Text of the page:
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EDPS Inventory 2014: Data Protection at the heart of EU policy
Contrôleur européen de la protection de données - EDPS/13/11 18/12/2013
EDPS Inventory 2014:
The European Data Protection Supervisor’s (EDPS) 2014 work programme in the area of legislative consultation identifies issues of strategic importance that are likely to be the cornerstones of his consultation work for 2014. The inventory, a strategic planning document also published today, highlights the key areas of focus for 2014.
Peter Hustinx, EDPS: "As the second mandate of the EDPS will come to an end in early 2014, it is appropriate to highlight that privacy and data protection have now become relevant in a wide range of EU policies. This underscores the need for early assessment and independent advice on how to include them in those policies. The recognition of privacy and data protection as fundamental rights means that their delivery in practice must remain a high priority on the EU political agenda.”
As the role of the EDPS in the legislative procedure continues to increase, he must ensure that high-quality contributions are made to it in a timely manner, within ever limited resources. This calls for a more strategic approach to legislative consultation.
The key areas of strategic importance that are likely to form the basis of the EDPS' consultation work for 2014 include:
The EDPS will focus in particular on initiatives such as the Commission Communication on rebuilding trust in EU-US data flows, the post-Stockholm Programme, initiatives against terrorism and extremism, and on open data, cloud computing and banking supervision. The EDPS will also issue opinions in other policy areas, such as competition and eHealth.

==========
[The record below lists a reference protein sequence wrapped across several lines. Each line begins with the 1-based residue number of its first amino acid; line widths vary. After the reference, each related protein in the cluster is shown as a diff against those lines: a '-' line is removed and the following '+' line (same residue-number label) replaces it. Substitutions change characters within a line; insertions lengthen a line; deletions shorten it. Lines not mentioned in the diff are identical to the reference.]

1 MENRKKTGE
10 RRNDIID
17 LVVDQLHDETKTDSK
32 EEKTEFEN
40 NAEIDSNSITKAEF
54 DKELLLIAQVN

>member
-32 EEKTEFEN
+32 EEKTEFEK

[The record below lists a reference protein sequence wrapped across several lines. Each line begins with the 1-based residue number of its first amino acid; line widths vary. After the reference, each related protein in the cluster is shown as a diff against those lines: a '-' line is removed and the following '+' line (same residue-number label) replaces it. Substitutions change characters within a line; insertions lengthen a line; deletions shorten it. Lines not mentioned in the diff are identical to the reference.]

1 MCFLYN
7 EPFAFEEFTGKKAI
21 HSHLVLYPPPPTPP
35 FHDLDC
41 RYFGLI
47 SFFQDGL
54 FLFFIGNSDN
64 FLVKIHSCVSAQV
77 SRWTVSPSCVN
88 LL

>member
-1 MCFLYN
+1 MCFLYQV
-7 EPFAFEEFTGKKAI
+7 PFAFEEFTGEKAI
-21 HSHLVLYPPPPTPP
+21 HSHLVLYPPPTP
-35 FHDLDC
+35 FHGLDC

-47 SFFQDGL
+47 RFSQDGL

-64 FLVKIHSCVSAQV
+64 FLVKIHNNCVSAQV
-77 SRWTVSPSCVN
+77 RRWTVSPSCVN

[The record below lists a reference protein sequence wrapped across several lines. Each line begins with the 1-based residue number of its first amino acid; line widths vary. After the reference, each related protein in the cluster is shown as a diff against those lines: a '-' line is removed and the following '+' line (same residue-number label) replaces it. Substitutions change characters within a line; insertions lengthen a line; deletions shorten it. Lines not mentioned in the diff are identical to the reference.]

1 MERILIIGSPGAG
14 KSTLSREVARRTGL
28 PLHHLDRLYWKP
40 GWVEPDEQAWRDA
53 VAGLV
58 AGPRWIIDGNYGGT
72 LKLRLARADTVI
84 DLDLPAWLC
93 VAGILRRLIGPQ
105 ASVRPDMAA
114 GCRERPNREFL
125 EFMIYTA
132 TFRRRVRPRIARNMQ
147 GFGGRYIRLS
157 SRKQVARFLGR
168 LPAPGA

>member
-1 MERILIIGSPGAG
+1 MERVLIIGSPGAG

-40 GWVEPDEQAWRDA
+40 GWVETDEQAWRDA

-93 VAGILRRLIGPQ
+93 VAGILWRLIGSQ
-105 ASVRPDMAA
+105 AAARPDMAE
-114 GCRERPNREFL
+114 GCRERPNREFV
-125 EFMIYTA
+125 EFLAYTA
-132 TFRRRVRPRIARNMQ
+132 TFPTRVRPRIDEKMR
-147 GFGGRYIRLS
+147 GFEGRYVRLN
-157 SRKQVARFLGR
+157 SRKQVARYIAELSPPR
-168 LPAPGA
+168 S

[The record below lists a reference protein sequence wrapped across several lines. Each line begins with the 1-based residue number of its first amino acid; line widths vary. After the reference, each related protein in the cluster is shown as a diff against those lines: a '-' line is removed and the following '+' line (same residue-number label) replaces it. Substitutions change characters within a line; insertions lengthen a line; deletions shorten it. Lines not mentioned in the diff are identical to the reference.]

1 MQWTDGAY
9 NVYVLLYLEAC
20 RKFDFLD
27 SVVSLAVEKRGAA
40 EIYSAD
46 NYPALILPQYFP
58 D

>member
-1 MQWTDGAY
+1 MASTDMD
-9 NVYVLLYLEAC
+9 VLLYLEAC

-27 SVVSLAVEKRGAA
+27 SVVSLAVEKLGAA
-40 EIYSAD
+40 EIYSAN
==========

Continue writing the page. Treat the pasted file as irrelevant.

The ongoing work on one of the largest legislative dossiers in recent years - the two proposals for reforming the EU data protection framework - is the subject of very great interest at national, European and international level.
The review process has now reached a critical stage and negotiations between the Council, the European Commission and the European Parliament should be starting shortly. In 2014, the EDPS will continue to interact with all relevant actors in the legislative procedure, as well as with other interested parties, to encourage a speedy adoption of the package.
The EDPS is committed to devoting substantial resources in 2014 to the analysis of these strategic areas and will also monitor a number of (non or less strategic) initiatives, which may nonetheless have data protection relevance.
One of the duties of the EDPS as laid down in Regulation (EC) No 45/2001 is to advise the European Commission, the European Parliament and the Council on proposals for new legislation and a wide range of other issues that have an impact on data protection.
Personal data: any information relating to an identified or identifiable natural (living) person. Examples include names, dates of birth, photographs, e-mail addresses and telephone numbers. Other details such as health data, data used for evaluation purposes and traffic data on the use of telephone, email or internet are also considered personal data.
EU institutions and bodies/EU administration: all institutions, bodies, offices or agencies operating for the European Union (e.g. European Commission, European Parliament, Council of the European Union, European Central Bank, specialised and decentralised EU agencies).
For more information on the EU data protection reform, we refer you to a dedicated section on the EDPS website.
The European Data Protection Supervisor (EDPS) is an independent supervisory authority devoted to protecting personal data and privacy and promoting good practice in the EU institutions and bodies. He does so by:
on the EDPS website. For more information: email@example.com
EDPS - The European guardian of data protection